Recapping A Tired Year: What Happened In 2010
Back To The Future
At year’s end, every would-be pundit who can get work published does an annual wrap-up. At AOL Autos, we see no need for you to suffer through twelve months before learning what happened in 2010. Accordingly, and with our astigmatic crystal ball at hand, we look back at some events that caught our eye during 2010. As you will see, a crystal ball does not always render perfect vision, though it does allow us to combine foresight with hindsight. Here then a look at the once and future year 2010.
Speaking at the Automotive News World Congress, GM chief executive Ed Whitacre decries the industry’s dependence on discounts, cheap financing, and other incentives. Meanwhile, at the North American International Auto Show, GM marketing chief Susan Docherty announces that the January 2010 Millard Fillmore Birthday Tent Sale will be longer, lower, and wider than ever.
The 2011 Bugatti Veyron highlights the Chicago Auto Show. The now-legendary supercar’s latest iteration has a top speed of 420 mph and is powered by an all-titanium V-20 engine which runs on a mixture of nitroglycerin and Johnnie Walker Blue Label. The car was made available only to former World Driving Champions and holders of the American Express Centurion (Black) credit card. Of the two that were sold, Michael Schumacher returned his because it didn’t fit, and a Beverly Hills plastic surgeon stuffed the other into a Wilshire Boulevard Unocal station.
GM vice chairman Bob Lutz legally changes his name to Former Marine Fighter Pilot Bob Lutz. He was overheard saying at a Detroit cocktail party, “Just call me ‘Former.’” In Los Angeles, Egbert Hogback, a retired motoring journalist turned blogger, astounds the automotive press by writing seven consecutive posts using neither the noun “icon” nor the adjective “iconic.”
At a joint press conference, the heads of the Detroit Three automakers announce a cooperative effort to reduce energy consumption, increase fuel mileage, promote diesel powertrains, and assist the government in the development of a workable national energy policy. After the plan had been outlined in a nine-hour speech by Chrysler’s Sergio Marchionne, the always cheery Alan Mulally sprang to his feet and shouted, “April fool!” In an unrelated incident, Egbert Hogback was fired for using the word “awesome” four times in a single posting.
Faced with flagging sales, one of Chrysler's many new ad agencies announces plans to hire Chef Boyardee as a spokesperson. The scheme is scrapped when the agency creative department learns that the chef is fictitious. Also in May, Sergio Marchionne changes his first name to Beleaguered.
Susan Docherty, the blonde, stylish, attractive marketing boss at General Motors, announces that Tiger Woods is returning to the GM fold. “To promote the return of the Buick Rendezvous, of course,” Docherty tells journalists. Woods, now living in a Newell Coach somewhere in Minnesota, was available for comment but did not do so.
The United States Court of Appeals for the Ninth Circuit upholds a lower court ruling allowing disgruntled car dealers to select one automaker each year and close it down to “improve efficiency and save money.” In a separate ruling, the court voted 5-1 to allow the “humane slaughter” of vinyls and naugas used in the manufacture of automobile and truck upholstery. A PETA spokeshuman called the decision “oxymoronic,” adding, “That’s also an old joke.”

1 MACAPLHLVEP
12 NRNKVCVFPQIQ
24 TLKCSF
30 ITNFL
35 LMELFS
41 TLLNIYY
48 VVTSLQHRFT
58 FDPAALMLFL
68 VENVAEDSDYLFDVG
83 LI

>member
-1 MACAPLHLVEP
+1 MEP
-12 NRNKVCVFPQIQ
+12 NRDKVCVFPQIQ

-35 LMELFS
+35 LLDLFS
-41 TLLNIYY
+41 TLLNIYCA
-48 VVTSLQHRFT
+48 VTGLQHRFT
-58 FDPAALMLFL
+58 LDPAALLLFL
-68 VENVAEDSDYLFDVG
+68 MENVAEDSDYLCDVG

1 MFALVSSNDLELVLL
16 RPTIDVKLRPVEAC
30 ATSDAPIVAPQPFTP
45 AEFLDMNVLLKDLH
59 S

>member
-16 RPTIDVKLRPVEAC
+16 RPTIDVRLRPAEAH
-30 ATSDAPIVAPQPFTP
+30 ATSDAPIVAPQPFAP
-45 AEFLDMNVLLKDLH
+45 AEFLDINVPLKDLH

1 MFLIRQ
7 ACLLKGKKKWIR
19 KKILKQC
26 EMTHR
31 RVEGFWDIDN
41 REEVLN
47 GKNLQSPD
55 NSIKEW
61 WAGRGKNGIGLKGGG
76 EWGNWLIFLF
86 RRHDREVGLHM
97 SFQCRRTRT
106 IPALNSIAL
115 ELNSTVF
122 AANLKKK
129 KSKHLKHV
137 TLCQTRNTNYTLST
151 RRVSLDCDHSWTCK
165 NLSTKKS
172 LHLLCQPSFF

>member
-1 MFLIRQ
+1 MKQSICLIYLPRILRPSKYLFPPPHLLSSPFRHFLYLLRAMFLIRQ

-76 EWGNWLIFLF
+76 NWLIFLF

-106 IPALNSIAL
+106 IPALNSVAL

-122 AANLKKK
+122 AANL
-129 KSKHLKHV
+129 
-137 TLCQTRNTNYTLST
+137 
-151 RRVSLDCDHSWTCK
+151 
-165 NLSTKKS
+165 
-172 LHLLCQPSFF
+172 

Treasury Secretary Timothy Geithner announces that tax revenue from improving sales, especially at Ford, will allow him to seek funding from St. Kitts and Nevis for his forthcoming bailout of the Treasury Department. Geithner graciously shared credit for the mild turnaround in auto sales with the Auto Czar, the Pickup Truck Czar, the Hybrid Czar, and the Biodiesel Czar.
In early September, the absolutely last Saab enthusiast left standing agrees to sit down and shut up if General Motors will pay to move his front door lock to a position on the threshold between the door jambs “where God meant it to be.”
Former General Motors CEO and ex-Duke hoopster Rick Wagoner's debut with the Harlem Senior Globetrotters is canceled when management learns that he not only didn't know the words to "Sweet Georgia Brown" but also had failed to keep current with changing trends in high fiving. Wagoner will use his newly found free time to seek other opportunities and to spend more time with his family.
The Vatican press office announces that Pope Benedict XVI has given the go-ahead for the canonization of the Toyota Prius, which will be rebadged as St. Prius. An unnamed Vatican functionary told AOL Autos, “There are no plans to sell the Holy See’s limousine fleet, and rumors that the Holy Father will change his name to Pope Prius I are unfounded.”
Chevrolet gets an early Christmas present when the Bowl Championship Series management announces that the Chevy Player of the Game in every BCS bowl will donate $1000 to General Motors. Over at Ford, CEO Alan Mulally announces that he will adopt a Native American name, Whopping Bonus. Out in the real world, taxpayers brace themselves for 2011.
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Autoblog accepts vehicle loans from auto manufacturers with a tank of gas and sometimes insurance for the purpose of evaluation and editorial content. Like most of the auto news industry, we also sometimes accept travel, lodging and event access for vehicle drive and news coverage opportunities. Our opinions and criticism remain our own — we do not accept sponsored editorial.
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